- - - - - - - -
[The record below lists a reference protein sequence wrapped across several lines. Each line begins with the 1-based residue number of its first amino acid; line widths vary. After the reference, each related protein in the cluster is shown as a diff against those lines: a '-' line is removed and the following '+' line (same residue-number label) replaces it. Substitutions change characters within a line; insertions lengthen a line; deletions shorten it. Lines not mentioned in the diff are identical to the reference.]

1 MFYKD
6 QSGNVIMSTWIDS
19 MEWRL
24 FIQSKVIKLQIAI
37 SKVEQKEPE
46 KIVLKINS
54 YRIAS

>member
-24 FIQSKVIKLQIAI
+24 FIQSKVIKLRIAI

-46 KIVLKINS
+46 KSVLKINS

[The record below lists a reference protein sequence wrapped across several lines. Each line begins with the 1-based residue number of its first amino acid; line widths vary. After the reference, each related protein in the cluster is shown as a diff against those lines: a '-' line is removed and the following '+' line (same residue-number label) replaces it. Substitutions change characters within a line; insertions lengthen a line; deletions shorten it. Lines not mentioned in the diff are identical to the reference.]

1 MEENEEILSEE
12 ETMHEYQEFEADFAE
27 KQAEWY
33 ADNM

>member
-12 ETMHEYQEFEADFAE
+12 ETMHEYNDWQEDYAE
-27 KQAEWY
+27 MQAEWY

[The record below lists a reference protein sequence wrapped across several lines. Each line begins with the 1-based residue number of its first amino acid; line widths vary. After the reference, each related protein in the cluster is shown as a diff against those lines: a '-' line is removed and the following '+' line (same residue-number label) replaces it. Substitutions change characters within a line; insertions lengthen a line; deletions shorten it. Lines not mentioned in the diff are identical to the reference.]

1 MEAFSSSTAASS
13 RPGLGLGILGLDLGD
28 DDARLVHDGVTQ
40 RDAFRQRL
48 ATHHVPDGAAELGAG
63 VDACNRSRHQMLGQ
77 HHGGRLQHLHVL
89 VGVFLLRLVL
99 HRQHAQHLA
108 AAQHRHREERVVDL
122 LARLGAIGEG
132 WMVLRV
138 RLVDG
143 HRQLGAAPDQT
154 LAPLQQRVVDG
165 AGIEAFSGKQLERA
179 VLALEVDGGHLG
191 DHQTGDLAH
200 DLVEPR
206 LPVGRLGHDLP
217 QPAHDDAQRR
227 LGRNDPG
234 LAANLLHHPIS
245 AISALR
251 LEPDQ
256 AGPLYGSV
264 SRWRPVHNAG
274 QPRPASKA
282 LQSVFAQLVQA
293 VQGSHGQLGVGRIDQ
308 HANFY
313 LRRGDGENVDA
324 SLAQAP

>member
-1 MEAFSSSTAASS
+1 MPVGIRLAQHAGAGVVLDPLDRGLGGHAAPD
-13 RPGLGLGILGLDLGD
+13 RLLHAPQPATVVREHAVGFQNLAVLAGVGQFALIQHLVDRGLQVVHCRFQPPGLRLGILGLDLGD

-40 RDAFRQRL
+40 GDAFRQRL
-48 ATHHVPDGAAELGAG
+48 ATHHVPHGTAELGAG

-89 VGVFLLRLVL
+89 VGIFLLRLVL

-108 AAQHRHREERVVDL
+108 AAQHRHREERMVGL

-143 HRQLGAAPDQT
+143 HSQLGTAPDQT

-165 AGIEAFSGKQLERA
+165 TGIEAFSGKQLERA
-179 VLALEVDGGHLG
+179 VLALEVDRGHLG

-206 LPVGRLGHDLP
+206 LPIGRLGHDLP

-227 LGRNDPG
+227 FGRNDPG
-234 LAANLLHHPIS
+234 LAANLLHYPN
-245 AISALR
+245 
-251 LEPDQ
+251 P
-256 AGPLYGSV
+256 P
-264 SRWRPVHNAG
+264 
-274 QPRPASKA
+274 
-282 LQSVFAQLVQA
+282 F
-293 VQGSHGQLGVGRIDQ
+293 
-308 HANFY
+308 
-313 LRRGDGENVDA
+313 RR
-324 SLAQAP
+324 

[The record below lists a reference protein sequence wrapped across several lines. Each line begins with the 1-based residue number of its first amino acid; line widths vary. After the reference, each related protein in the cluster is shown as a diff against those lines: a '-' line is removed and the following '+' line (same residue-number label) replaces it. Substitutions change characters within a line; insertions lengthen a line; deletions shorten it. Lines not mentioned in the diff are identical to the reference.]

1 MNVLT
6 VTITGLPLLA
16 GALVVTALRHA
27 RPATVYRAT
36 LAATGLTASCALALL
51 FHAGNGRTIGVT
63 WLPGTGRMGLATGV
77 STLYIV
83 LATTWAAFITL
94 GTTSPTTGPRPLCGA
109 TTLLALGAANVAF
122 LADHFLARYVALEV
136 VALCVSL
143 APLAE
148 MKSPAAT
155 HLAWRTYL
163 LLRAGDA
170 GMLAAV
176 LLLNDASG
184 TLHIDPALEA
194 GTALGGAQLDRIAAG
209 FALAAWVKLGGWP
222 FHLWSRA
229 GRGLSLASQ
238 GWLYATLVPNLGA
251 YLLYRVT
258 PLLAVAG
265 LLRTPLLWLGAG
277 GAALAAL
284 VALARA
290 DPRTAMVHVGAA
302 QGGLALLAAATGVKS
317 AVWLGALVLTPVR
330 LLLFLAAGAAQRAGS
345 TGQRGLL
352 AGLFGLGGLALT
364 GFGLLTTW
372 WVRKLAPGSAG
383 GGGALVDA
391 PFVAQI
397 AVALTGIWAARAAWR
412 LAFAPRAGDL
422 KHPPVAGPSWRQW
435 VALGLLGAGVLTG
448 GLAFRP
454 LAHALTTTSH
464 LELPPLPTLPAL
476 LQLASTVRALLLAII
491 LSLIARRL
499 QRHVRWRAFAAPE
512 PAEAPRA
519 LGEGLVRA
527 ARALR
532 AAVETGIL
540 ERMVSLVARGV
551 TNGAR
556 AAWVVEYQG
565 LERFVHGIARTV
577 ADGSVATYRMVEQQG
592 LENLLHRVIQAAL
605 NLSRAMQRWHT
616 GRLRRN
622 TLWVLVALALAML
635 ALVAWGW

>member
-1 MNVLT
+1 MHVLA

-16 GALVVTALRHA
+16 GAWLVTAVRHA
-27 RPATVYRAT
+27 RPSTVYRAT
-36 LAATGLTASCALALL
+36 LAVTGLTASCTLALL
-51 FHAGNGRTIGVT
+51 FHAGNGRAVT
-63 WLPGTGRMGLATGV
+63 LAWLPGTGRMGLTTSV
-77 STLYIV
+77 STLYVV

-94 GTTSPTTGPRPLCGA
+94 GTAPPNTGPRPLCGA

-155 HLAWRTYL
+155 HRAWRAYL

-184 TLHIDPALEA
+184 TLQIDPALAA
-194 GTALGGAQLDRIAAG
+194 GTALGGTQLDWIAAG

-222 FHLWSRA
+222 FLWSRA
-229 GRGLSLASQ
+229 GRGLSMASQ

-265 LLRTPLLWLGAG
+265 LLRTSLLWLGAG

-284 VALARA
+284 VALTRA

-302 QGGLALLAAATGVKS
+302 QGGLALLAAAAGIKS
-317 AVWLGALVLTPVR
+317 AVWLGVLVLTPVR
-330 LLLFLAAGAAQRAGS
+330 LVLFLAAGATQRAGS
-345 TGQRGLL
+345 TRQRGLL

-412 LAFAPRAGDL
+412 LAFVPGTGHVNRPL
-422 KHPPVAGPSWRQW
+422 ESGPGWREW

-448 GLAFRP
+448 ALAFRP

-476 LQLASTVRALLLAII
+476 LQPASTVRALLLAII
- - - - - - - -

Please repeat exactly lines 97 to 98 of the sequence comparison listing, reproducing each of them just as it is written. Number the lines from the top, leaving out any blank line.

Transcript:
-308 HANFY
+308 